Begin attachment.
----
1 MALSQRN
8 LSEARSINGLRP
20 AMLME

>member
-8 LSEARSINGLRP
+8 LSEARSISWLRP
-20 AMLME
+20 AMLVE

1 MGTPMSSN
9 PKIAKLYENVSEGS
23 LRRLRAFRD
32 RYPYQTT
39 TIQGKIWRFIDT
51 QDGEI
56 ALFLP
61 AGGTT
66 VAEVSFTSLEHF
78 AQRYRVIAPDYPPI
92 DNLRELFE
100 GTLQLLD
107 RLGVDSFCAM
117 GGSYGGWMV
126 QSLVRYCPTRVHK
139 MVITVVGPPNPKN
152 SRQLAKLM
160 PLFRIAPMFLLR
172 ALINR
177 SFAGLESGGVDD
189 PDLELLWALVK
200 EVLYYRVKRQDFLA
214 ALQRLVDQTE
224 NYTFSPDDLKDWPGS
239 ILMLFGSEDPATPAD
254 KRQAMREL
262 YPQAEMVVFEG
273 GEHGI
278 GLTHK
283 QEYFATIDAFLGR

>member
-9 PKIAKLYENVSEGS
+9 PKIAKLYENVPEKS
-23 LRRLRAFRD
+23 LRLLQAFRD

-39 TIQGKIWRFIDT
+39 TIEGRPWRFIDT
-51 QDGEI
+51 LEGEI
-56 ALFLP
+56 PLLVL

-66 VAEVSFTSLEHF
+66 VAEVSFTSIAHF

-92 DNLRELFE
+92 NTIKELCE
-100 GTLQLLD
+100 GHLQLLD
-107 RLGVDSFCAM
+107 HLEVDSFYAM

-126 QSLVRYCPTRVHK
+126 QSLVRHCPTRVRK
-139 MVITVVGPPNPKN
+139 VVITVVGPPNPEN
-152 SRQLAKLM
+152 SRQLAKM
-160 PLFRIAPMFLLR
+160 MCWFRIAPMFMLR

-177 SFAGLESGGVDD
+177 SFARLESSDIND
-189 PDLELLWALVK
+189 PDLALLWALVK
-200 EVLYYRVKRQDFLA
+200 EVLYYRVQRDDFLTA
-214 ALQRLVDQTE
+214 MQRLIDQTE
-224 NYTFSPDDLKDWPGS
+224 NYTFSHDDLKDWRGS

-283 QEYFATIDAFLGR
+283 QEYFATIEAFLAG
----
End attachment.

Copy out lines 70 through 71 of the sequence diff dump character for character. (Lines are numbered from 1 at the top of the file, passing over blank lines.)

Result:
-200 EVLYYRVKRQDFLA
+200 EVLYYRVQRDDFLTA